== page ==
Four charged in death at
U.S. alcohol aversion program

June 11, 1998

Los Angeles (Reuters) -- Four workers at a clinic have been charged with the death of a man they allegedly tried to cure of alcoholism by tying him to a chair and forcing drink down his throat, officials said on Wednesday.

Officials said Enrique Bravo, 34, died during the apparent aversion therapy session at an unlicensed clinic in North Hollywood May 25.

Another man undergoing the same form of therapy at the same time survived the ordeal, a police spokesman said.

The four defendants, Alberto Saguache, 38, Amando Sakaqil, 29, Dante Barrera, 32, and Jose Rodriguez, 45, have been charged with involuntary manslaughter and false imprisonment in the death of Bravo, Los Angeles County District Attorney spokeswoman Sandy Gibbons said.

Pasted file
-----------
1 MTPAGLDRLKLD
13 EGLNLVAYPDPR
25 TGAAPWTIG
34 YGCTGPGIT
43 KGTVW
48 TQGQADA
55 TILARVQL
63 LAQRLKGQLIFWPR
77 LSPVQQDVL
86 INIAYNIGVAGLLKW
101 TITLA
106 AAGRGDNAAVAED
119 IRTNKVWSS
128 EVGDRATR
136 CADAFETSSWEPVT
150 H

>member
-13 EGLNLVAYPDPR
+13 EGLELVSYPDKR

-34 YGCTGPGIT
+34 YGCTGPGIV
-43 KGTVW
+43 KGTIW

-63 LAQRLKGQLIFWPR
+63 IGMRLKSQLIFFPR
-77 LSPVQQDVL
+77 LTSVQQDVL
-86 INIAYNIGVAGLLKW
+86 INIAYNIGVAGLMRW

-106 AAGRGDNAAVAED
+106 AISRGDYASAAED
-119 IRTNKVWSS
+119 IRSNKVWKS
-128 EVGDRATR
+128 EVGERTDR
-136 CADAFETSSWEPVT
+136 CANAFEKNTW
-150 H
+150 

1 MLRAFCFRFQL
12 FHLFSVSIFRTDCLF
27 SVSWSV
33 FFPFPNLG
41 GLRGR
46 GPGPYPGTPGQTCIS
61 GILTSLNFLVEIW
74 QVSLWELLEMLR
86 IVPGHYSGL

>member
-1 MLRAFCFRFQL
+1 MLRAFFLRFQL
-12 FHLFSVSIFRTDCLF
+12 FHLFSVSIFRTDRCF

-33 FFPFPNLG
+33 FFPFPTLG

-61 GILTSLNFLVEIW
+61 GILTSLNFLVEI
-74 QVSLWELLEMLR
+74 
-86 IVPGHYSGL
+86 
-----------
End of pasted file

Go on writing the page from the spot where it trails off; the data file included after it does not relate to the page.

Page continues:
The four, who are being held in custody in lieu of $50,000 bail, are due to appear at a preliminary court hearing on Thursday.

Police refused to discuss the case in detail, but Deputy District Attorney Craig Renetzky, told the Los Angeles Times: "These defendants were not going to let these guys leave and were feeding them nothing but alcohol. The idea was that the guy would later hate alcohol so much he wouldn't drink any more."

Renetzky, who could not be contacted on Wednesday, told the Times the suspects were either workers or volunteers at the clinic, named Grupo Liberacion y Fortaleza (Liberation and Strength Group), some of whom had been through the same programme.

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